The Blues are looking to get Russell (groin) back into the lineup sometime in the next week. Also, forward Andy McDonald (concussion) continues to make progress but still is wearing a red no-contact jersey. He traveled with the team for the first time for Tuesday's game in Montreal, which is a good indicator he's ready to shed the no-contact jersey.
The Blues have been mixing and matching lineups for some time now with all the injuries, but continue to persevere. With a win tonight, they can claim the top spot in the West.
"We're competitive," Hitchcock said. "We don't wow you off the rush, but we score off the grind. If we get some room off the grind, that's where we get all our goals and we're willing to work for our chances. This is a real competitive group right now."
The Canucks will be without forward David Booth (knee), who is close to returning to the lineup. Defenseman Sami Salo (concussion) is out indefinitely, as is left wing Aaron Volpatti (shoulder). Center Andrew Ebbett (shoulder) is out for the rest of the regular season. Defenseman Keith Ballard is a healthy scratch.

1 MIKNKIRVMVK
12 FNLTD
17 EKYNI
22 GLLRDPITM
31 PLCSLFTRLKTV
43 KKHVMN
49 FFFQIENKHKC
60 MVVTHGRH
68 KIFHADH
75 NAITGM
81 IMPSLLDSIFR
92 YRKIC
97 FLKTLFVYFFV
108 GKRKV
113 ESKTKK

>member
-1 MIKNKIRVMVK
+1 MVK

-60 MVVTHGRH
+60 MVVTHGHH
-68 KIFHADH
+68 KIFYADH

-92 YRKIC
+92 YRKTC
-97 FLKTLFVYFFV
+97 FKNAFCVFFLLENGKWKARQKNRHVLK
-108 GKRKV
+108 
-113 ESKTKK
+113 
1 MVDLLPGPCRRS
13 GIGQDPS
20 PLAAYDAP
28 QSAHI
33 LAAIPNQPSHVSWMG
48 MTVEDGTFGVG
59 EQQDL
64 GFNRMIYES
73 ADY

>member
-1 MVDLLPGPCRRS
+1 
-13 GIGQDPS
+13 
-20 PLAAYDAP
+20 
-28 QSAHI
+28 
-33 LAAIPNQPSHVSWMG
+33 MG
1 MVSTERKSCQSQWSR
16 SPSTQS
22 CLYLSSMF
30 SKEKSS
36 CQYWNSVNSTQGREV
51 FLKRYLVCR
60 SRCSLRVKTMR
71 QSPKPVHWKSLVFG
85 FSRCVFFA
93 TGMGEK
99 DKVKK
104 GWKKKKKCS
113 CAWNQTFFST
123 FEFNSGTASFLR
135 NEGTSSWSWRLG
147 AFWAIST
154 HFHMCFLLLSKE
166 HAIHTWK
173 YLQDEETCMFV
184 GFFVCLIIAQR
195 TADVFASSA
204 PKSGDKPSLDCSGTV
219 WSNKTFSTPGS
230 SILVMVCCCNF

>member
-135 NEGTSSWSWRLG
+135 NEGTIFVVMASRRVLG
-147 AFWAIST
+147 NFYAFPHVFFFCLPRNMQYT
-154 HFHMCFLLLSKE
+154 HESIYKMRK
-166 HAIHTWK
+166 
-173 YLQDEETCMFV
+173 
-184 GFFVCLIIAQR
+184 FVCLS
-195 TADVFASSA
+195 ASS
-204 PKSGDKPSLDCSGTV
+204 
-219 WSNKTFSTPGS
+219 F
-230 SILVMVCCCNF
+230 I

ST. LOUIS – The Blues (23-12-5) will have to continue their impressive home play (16-3-2) if they want to beat the red-hot Colorado Avalanche, who have suddenly thrust themselves into the Western Conference playoff race by winning nine of their last 10, 10 of 12 and 13 of 18.
The Avs (23-18-1) are coming off an impressive 4-0 win at Chicago on Friday night.
"They're a very fast, energetic, physical team," Blues defenseman Barret Jackman said. "If we want to beat them tonight, we'll have to match that and maybe initiate that speed and physicality."